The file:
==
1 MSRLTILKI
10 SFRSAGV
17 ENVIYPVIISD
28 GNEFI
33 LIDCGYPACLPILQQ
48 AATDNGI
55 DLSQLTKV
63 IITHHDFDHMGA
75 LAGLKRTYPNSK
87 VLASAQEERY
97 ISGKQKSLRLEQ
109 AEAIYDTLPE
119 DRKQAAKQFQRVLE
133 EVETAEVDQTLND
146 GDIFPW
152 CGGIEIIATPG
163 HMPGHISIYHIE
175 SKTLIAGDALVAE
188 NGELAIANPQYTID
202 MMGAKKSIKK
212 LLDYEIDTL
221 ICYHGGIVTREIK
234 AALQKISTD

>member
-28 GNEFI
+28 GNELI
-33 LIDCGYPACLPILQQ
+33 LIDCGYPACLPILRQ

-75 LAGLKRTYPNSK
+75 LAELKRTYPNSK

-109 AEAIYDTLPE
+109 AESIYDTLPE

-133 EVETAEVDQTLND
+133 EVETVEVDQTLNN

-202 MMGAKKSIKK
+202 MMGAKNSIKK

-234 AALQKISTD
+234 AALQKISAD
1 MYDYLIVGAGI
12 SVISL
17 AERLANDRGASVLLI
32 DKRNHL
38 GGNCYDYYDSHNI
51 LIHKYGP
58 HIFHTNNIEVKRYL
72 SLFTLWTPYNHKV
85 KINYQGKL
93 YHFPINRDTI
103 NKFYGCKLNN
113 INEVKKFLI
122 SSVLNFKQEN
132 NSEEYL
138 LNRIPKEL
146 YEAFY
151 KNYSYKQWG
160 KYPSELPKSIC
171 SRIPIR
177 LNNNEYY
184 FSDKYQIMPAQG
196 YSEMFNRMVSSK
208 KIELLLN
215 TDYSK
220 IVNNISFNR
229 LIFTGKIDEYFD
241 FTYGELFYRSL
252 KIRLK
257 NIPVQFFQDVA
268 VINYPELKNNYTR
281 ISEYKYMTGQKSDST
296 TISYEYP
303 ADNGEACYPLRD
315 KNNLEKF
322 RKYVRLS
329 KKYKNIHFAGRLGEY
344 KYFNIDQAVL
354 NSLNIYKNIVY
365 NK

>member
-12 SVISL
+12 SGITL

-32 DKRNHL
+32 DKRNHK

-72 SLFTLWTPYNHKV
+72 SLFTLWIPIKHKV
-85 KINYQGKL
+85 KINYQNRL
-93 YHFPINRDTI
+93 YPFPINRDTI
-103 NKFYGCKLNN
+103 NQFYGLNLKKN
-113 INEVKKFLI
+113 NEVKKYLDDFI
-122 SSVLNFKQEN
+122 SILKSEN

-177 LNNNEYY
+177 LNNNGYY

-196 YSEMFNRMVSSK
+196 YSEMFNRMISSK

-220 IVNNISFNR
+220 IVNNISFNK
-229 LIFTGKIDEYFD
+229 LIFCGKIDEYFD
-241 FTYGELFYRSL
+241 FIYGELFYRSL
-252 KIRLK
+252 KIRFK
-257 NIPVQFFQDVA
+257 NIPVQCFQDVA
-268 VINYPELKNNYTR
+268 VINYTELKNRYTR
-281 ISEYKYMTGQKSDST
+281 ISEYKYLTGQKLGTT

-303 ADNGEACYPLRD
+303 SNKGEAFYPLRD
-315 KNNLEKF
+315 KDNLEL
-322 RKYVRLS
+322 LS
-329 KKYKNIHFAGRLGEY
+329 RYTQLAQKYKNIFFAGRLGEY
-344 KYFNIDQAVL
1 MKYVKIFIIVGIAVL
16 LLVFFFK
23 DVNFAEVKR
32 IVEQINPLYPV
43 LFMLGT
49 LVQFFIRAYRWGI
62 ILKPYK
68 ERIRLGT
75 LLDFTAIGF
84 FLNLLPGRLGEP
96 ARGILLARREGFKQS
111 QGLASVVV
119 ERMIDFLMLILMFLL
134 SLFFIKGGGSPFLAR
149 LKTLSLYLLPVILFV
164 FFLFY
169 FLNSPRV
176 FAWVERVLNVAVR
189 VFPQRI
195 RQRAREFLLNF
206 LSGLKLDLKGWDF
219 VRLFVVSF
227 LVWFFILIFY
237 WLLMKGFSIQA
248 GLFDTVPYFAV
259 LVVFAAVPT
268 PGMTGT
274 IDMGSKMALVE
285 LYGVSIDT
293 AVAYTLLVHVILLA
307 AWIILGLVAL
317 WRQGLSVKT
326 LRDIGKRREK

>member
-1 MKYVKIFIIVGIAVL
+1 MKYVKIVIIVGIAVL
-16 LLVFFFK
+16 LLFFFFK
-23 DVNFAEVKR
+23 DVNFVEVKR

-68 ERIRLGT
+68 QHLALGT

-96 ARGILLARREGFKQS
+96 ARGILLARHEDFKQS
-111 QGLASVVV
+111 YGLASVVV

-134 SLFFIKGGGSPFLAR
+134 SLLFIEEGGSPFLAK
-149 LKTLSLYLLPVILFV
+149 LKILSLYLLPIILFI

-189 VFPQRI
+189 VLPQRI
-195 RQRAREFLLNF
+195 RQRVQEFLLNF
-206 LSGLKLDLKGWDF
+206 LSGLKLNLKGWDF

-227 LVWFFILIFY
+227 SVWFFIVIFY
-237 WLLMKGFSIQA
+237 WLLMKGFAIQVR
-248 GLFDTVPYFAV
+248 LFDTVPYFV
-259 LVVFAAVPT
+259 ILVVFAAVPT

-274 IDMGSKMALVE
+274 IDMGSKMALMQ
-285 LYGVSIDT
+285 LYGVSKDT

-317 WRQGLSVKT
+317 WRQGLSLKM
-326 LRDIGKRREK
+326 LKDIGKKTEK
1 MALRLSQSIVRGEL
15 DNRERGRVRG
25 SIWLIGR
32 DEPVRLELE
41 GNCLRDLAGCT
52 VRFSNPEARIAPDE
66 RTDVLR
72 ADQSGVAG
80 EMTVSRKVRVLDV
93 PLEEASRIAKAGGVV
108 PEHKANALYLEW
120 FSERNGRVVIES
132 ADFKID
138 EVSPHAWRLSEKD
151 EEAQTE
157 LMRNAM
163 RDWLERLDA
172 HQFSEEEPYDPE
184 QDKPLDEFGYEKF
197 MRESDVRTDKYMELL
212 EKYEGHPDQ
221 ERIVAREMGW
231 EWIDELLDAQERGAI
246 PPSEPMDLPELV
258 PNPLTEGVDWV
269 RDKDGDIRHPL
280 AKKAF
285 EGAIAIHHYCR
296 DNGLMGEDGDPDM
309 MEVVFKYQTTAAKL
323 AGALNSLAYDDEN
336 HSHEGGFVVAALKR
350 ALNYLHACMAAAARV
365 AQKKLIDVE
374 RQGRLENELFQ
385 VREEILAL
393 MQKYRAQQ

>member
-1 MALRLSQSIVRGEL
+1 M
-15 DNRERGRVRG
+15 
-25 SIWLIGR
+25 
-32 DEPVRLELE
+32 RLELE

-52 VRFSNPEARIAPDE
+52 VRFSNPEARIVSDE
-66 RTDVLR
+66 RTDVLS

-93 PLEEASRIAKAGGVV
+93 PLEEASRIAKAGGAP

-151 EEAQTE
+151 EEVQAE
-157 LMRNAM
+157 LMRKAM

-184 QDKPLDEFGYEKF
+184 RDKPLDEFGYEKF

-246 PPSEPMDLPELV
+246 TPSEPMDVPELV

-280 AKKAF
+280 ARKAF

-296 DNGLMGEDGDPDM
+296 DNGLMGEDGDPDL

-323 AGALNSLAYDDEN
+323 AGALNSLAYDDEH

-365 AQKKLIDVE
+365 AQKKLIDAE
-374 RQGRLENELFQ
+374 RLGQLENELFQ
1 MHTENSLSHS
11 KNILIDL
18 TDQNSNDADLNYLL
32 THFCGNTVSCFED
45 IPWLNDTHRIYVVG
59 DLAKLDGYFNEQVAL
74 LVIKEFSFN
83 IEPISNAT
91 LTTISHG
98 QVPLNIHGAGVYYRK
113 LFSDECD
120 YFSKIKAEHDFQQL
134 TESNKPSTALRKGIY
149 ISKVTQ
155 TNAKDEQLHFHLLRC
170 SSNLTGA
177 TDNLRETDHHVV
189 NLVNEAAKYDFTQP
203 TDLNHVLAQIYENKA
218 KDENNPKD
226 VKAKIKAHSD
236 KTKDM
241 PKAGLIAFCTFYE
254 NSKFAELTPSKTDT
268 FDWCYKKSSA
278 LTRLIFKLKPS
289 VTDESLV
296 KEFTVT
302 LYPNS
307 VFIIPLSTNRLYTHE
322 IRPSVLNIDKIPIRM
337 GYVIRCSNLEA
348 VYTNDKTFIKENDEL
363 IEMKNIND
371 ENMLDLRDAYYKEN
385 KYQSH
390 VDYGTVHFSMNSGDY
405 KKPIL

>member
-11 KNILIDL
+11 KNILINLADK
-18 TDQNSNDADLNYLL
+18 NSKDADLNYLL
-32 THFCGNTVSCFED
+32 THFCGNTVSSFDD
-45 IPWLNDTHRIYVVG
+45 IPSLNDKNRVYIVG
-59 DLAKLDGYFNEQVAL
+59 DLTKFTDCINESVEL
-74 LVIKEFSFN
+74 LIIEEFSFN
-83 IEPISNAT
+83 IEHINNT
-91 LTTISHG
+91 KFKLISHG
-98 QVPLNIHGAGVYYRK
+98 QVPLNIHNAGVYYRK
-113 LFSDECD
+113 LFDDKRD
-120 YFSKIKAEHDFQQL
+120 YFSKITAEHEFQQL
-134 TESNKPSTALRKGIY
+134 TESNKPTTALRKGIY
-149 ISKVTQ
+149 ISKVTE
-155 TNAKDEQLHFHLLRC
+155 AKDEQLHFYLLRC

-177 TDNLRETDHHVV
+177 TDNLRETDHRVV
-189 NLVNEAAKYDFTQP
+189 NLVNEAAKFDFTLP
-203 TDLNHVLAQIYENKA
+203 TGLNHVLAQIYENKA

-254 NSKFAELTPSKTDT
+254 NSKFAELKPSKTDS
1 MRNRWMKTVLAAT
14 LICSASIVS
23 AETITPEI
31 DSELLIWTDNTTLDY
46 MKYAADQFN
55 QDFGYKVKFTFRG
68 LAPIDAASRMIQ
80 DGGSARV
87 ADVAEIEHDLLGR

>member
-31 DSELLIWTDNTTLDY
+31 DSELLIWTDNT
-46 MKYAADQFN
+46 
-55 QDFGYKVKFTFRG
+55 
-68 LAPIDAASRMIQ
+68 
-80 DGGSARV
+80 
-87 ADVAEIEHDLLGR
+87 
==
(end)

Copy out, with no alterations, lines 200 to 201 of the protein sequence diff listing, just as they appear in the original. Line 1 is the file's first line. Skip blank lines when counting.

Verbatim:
66 RTDVLR
72 ADQSGVAG